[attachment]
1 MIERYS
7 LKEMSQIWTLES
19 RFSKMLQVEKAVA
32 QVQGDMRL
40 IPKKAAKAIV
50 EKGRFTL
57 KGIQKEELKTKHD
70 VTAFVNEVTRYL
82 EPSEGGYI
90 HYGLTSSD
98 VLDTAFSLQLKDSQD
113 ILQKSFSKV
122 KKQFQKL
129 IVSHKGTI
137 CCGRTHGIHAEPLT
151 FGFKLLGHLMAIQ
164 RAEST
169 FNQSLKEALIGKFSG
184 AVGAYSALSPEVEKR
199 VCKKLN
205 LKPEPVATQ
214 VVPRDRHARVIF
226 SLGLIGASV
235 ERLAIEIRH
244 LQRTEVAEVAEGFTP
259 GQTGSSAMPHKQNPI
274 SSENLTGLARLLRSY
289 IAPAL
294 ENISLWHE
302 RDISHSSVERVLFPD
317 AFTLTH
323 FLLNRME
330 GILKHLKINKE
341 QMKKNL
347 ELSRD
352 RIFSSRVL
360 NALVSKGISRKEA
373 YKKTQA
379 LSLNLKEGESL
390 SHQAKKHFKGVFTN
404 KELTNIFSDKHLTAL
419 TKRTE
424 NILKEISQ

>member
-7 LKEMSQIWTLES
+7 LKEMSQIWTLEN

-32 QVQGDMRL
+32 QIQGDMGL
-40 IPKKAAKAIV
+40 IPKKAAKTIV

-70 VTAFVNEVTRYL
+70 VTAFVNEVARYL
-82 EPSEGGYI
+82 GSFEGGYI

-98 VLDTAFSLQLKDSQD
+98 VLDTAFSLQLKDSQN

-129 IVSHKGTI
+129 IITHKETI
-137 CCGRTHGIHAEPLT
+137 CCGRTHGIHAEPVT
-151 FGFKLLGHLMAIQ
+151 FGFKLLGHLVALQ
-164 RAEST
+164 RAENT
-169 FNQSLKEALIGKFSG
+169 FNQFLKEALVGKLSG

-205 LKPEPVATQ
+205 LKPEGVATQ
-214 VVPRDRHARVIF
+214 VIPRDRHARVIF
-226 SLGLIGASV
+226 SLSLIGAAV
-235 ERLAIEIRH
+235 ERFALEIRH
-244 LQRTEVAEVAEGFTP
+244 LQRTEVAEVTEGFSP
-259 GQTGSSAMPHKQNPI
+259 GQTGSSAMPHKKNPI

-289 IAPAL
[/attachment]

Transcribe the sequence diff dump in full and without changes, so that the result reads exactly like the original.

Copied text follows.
1 MIERYS
7 LKEMSQIWTLES
19 RFSKMLQVEKAVA
32 QVQGDMRL
40 IPKKAAKAIV
50 EKGRFTL
57 KGIQKEELKTKHD
70 VTAFVNEVTRYL
82 EPSEGGYI
90 HYGLTSSD
98 VLDTAFSLQLKDSQD
113 ILQKSFSKV
122 KKQFQKL
129 IVSHKGTI
137 CCGRTHGIHAEPLT
151 FGFKLLGHLMAIQ
164 RAEST
169 FNQSLKEALIGKFSG
184 AVGAYSALSPEVEKR
199 VCKKLN
205 LKPEPVATQ
214 VVPRDRHARVIF
226 SLGLIGASV
235 ERLAIEIRH
244 LQRTEVAEVAEGFTP
259 GQTGSSAMPHKQNPI
274 SSENLTGLARLLRSY
289 IAPAL
294 ENISLWHE
302 RDISHSSVERVLFPD
317 AFTLTH
323 FLLNRME
330 GILKHLKINKE
341 QMKKNL
347 ELSRD
352 RIFSSRVL
360 NALVSKGISRKEA
373 YKKTQA
379 LSLNLKEGESL
390 SHQAKKHFKGVFTN
404 KELTNIFSDKHLTAL
419 TKRTE
424 NILKEISQ

>member
-7 LKEMSQIWTLES
+7 LKEMSQIWTLEN

-32 QVQGDMRL
+32 QIQGDMGL
-40 IPKKAAKAIV
+40 IPKKAAKTIV

-70 VTAFVNEVTRYL
+70 VTAFVNEVARYL
-82 EPSEGGYI
+82 GSFEGGYI

-98 VLDTAFSLQLKDSQD
+98 VLDTAFSLQLKDSQN

-129 IVSHKGTI
+129 IITHKETI
-137 CCGRTHGIHAEPLT
+137 CCGRTHGIHAEPVT
-151 FGFKLLGHLMAIQ
+151 FGFKLLGHLVALQ
-164 RAEST
+164 RAENT
-169 FNQSLKEALIGKFSG
+169 FNQFLKEALVGKLSG

-205 LKPEPVATQ
+205 LKPEGVATQ
-214 VVPRDRHARVIF
+214 VIPRDRHARVIF
-226 SLGLIGASV
+226 SLSLIGAAV
-235 ERLAIEIRH
+235 ERFALEIRH
-244 LQRTEVAEVAEGFTP
+244 LQRTEVAEVTEGFSP
-259 GQTGSSAMPHKQNPI
+259 GQTGSSAMPHKKNPI

-289 IAPAL